In Tripp v. Cook, 26 Wendell (N.Y.) 143, it is said:

"The mortgagor and those who stand in his place and share in his losses have a right to be protected, so far as is consistent with the mortgagee's rights, against needless sacrifice of their property, whilst the mortgagee can claim nothing beyond the amount of his loan. Hence, as between these parties only, if from any cause whatever, the mortgaged property should be sold very far below its market value, to the injury of the owner or of others interested in it under him, as his sureties or otherwise, it would always be a claim of strict justice, to allow the opportunity of a second sale, upon such terms as will secure the mortgagee's debt. * * *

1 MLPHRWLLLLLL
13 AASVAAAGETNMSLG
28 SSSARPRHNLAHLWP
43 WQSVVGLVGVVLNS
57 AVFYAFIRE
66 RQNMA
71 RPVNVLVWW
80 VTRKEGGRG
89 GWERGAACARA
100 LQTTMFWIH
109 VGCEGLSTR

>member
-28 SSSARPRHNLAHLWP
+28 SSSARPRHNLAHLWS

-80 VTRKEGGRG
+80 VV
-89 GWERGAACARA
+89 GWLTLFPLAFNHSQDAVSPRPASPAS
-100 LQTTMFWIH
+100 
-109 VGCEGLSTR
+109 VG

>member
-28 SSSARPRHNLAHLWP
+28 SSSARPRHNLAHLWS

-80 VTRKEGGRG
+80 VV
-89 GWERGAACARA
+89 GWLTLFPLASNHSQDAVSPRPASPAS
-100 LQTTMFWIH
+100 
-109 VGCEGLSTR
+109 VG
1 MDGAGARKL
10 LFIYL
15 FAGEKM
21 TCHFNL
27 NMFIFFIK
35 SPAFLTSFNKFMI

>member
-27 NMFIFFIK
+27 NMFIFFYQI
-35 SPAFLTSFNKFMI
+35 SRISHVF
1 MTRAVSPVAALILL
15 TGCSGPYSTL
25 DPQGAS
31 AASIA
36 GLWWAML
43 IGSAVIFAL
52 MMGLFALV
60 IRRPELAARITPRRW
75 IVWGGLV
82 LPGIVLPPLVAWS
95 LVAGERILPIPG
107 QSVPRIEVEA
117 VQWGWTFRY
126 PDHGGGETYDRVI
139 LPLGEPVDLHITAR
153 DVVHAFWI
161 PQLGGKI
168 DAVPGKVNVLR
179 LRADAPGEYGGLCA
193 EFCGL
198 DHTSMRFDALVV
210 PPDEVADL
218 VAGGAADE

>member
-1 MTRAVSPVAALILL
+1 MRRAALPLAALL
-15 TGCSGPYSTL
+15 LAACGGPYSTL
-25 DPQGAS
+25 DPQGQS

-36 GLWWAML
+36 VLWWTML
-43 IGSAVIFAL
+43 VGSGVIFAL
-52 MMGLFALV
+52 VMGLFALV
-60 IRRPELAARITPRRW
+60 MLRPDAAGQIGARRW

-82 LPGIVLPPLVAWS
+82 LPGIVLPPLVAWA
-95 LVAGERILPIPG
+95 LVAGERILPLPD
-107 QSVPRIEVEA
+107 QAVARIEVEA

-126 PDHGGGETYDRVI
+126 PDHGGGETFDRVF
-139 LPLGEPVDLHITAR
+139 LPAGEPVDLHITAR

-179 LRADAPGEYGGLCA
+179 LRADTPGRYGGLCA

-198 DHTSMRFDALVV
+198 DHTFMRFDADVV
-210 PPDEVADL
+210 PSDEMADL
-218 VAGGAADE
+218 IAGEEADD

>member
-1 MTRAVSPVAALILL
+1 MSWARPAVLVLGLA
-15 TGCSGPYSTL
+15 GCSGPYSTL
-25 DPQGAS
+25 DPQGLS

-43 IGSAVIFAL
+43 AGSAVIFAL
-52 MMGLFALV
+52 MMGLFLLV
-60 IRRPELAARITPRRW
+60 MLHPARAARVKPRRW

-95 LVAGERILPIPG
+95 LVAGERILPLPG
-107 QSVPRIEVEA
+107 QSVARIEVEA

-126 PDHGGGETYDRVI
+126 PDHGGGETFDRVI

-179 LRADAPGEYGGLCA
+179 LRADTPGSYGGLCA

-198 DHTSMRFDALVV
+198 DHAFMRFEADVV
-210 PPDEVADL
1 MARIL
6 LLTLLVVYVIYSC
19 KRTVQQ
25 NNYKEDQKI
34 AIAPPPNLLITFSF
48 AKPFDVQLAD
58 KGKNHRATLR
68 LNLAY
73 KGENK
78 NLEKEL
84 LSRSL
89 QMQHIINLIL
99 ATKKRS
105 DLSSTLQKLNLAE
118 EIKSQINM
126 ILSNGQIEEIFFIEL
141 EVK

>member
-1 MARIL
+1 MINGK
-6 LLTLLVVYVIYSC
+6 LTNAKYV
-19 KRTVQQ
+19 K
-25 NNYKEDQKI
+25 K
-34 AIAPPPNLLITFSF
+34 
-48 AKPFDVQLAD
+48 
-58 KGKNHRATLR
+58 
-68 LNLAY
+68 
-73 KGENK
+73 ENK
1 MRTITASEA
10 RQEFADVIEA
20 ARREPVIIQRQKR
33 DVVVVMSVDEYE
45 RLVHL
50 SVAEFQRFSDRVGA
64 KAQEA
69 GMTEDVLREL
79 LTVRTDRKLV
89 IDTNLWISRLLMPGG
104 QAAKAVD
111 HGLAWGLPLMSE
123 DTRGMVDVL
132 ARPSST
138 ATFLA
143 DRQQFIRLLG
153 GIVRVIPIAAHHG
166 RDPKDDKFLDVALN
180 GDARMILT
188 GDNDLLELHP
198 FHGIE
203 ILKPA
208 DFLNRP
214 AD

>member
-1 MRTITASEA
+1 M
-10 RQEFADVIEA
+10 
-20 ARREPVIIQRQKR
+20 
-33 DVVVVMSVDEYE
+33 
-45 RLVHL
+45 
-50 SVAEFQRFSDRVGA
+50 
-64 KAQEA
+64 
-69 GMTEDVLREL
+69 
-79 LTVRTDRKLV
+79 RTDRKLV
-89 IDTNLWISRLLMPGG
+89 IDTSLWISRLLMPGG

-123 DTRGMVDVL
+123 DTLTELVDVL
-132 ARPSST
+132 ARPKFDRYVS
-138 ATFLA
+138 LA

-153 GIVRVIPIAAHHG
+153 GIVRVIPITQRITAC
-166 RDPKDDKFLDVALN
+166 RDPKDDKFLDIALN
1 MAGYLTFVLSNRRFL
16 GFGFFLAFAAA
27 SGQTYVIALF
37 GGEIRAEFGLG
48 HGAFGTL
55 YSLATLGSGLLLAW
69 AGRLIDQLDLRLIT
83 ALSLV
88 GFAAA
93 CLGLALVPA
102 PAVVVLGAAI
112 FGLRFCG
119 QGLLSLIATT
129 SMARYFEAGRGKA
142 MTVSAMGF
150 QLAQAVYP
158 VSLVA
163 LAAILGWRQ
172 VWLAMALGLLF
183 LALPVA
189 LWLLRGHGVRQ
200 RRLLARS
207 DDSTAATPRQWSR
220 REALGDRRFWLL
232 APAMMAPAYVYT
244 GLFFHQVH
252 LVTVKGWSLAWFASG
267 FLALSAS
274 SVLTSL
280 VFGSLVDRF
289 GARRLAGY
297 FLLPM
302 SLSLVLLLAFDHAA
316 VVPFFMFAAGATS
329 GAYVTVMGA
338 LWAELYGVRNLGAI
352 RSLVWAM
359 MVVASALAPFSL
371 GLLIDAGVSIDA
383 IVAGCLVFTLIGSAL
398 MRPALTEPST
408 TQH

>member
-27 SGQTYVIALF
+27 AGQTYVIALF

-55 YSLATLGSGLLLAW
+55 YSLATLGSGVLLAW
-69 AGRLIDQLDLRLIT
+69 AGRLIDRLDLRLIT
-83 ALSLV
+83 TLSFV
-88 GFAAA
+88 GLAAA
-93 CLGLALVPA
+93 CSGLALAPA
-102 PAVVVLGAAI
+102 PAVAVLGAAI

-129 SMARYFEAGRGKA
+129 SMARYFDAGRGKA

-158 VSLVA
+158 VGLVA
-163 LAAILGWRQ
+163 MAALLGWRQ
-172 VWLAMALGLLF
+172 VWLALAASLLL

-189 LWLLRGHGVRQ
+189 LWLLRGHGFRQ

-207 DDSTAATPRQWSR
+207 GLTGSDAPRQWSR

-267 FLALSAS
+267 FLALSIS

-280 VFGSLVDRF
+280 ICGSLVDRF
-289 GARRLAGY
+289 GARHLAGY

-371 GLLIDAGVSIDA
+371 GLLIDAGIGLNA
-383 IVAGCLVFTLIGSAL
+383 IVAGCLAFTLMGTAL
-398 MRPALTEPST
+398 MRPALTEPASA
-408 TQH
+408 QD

"Where the buyer is the holder of the mortgage he must surely be content if his debt is paid. He has commonly an entire control over the proceedings and sale, and has no right to use it for any purpose of advantage beyond securing himself. Nor does the holder stand upon the same footing of public policy with other buyers. He seldom purchases for investment or use. He bids to secure himself, and when he buys in, he takes the property in payment of so much debt."

Inadequacy of price, coupled with circumstances rendering the sale unfair, has usually been held to constitute sufficient grounds to warrant a court of equity in setting aside the sale or in denying confirmation. A true statement of the rule, as contained in an annotation in 85 A.L.R. 1481, is as follows:

"It is the general rule that in the absence of fraud and unfairness, mere inadequacy of price will not invalidate a foreclosure sale, unless the price is so grossly inadequate and unconscionable as to shock the moral sense, or unless there be additional circumstances against its fairness."